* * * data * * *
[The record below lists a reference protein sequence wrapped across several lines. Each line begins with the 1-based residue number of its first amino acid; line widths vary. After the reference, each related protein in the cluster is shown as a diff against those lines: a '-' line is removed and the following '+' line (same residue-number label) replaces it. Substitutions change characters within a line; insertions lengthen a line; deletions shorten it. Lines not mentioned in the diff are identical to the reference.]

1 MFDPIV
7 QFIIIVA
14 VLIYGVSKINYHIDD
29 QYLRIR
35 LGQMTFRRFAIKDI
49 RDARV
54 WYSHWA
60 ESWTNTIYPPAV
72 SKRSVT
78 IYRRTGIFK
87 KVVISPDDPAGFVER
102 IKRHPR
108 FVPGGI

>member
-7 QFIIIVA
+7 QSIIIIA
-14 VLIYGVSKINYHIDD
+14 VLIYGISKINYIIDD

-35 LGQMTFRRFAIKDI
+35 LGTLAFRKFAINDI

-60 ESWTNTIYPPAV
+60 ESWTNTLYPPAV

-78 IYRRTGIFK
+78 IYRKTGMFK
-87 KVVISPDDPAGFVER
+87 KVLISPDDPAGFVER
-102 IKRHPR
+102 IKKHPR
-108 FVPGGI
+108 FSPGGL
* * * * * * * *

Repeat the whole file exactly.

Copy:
[The record below lists a reference protein sequence wrapped across several lines. Each line begins with the 1-based residue number of its first amino acid; line widths vary. After the reference, each related protein in the cluster is shown as a diff against those lines: a '-' line is removed and the following '+' line (same residue-number label) replaces it. Substitutions change characters within a line; insertions lengthen a line; deletions shorten it. Lines not mentioned in the diff are identical to the reference.]

1 MFDPIV
7 QFIIIVA
14 VLIYGVSKINYHIDD
29 QYLRIR
35 LGQMTFRRFAIKDI
49 RDARV
54 WYSHWA
60 ESWTNTIYPPAV
72 SKRSVT
78 IYRRTGIFK
87 KVVISPDDPAGFVER
102 IKRHPR
108 FVPGGI

>member
-7 QFIIIVA
+7 QSIIIIA
-14 VLIYGVSKINYHIDD
+14 VLIYGISKINYIIDD

-35 LGQMTFRRFAIKDI
+35 LGTLAFRKFAINDI

-60 ESWTNTIYPPAV
+60 ESWTNTLYPPAV

-78 IYRRTGIFK
+78 IYRKTGMFK
-87 KVVISPDDPAGFVER
+87 KVLISPDDPAGFVER
-102 IKRHPR
+102 IKKHPR
-108 FVPGGI
+108 FSPGGL